August 2007Vol. 8, No. 7Secondary Traumatic Stress in Professionals
Child welfare professionals may be at risk for suffering secondary traumatic stress due to the nature of their job. A new manual addresses this risk and presents workers and supervisors with tools for recognizing and coping with the problem. Using a "train the trainer" approach, the book provides information on education, individual coping techniques, and social support strategies for dealing with this type of stress.
Secondary Traumatic Stress and the Child Welfare Professional is based on the authors' 10-year study with over 600 child welfare professionals and their experiences with traumatic stress. As the book points out, secondary traumatic stress affects the entire child welfare workforce by causing worker turnover. This, in turn, has a negative impact on the children and families that these workers serve.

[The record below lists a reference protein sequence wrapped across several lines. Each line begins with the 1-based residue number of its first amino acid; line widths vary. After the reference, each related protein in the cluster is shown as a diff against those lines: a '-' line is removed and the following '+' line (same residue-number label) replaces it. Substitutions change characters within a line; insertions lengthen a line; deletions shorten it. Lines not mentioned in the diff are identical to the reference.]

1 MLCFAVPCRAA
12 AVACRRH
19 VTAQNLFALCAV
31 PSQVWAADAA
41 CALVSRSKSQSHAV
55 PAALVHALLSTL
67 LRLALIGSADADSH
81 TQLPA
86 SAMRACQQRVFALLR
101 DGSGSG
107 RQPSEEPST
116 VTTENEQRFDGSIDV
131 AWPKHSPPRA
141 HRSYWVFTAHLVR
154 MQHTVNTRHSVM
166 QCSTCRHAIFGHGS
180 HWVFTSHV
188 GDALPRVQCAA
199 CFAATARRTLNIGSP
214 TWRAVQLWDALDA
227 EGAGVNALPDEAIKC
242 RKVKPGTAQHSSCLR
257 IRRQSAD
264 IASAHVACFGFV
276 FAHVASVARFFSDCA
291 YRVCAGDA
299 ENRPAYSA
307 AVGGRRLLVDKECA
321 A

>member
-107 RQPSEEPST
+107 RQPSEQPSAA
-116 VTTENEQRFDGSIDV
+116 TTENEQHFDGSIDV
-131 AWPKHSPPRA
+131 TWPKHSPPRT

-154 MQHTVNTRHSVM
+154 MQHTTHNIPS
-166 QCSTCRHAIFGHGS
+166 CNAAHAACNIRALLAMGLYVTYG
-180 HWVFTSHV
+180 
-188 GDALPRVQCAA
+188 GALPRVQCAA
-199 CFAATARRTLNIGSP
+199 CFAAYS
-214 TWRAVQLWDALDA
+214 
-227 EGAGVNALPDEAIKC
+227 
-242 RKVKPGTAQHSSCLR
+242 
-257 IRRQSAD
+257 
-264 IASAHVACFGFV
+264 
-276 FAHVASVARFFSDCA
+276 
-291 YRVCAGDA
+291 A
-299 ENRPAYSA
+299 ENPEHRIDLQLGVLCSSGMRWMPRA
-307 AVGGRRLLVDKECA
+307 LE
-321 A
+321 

Secondary Traumatic Stress and the Child Welfare Professional, by Josephine G. Pryce, Kimberly K. Shackelford, and David H. Pryce, is available for purchase on the Lyceum Books website. The website also offers free access to Chapter 3, "Educating Child Welfare Workers About Secondary Stress."